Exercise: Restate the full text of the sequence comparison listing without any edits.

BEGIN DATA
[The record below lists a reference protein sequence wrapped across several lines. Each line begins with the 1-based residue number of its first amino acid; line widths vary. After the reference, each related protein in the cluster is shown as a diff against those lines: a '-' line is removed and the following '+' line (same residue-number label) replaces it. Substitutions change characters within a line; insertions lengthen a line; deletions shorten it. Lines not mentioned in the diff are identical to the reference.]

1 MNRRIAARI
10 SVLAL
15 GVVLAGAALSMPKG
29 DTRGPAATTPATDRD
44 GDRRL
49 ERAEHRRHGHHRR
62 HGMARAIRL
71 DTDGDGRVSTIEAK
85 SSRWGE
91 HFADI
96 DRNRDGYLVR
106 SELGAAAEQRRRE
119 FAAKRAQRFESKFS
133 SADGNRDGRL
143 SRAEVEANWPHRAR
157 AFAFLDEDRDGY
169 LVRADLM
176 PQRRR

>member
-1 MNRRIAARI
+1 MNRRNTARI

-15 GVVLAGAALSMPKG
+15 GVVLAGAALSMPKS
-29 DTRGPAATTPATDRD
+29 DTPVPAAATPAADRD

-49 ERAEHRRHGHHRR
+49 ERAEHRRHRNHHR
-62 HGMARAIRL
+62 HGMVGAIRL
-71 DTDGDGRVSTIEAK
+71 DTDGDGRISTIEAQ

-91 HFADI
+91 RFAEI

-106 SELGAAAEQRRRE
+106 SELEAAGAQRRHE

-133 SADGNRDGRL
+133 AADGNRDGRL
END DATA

[The record below lists a reference protein sequence wrapped across several lines. Each line begins with the 1-based residue number of its first amino acid; line widths vary. After the reference, each related protein in the cluster is shown as a diff against those lines: a '-' line is removed and the following '+' line (same residue-number label) replaces it. Substitutions change characters within a line; insertions lengthen a line; deletions shorten it. Lines not mentioned in the diff are identical to the reference.]

1 MNRRIAARI
10 SVLAL
15 GVVLAGAALSMPKG
29 DTRGPAATTPATDRD
44 GDRRL
49 ERAEHRRHGHHRR
62 HGMARAIRL
71 DTDGDGRVSTIEAK
85 SSRWGE
91 HFADI
96 DRNRDGYLVR
106 SELGAAAEQRRRE
119 FAAKRAQRFESKFS
133 SADGNRDGRL
143 SRAEVEANWPHRAR
157 AFAFLDEDRDGY
169 LVRADLM
176 PQRRR

>member
-1 MNRRIAARI
+1 MNRRNTARI

-15 GVVLAGAALSMPKG
+15 GVVLAGAALSMPKS
-29 DTRGPAATTPATDRD
+29 DTPVPAAATPAADRD

-49 ERAEHRRHGHHRR
+49 ERAEHRRHRNHHR
-62 HGMARAIRL
+62 HGMVGAIRL
-71 DTDGDGRVSTIEAK
+71 DTDGDGRISTIEAQ

-91 HFADI
+91 RFAEI

-106 SELGAAAEQRRRE
+106 SELEAAGAQRRHE

-133 SADGNRDGRL
+133 AADGNRDGRL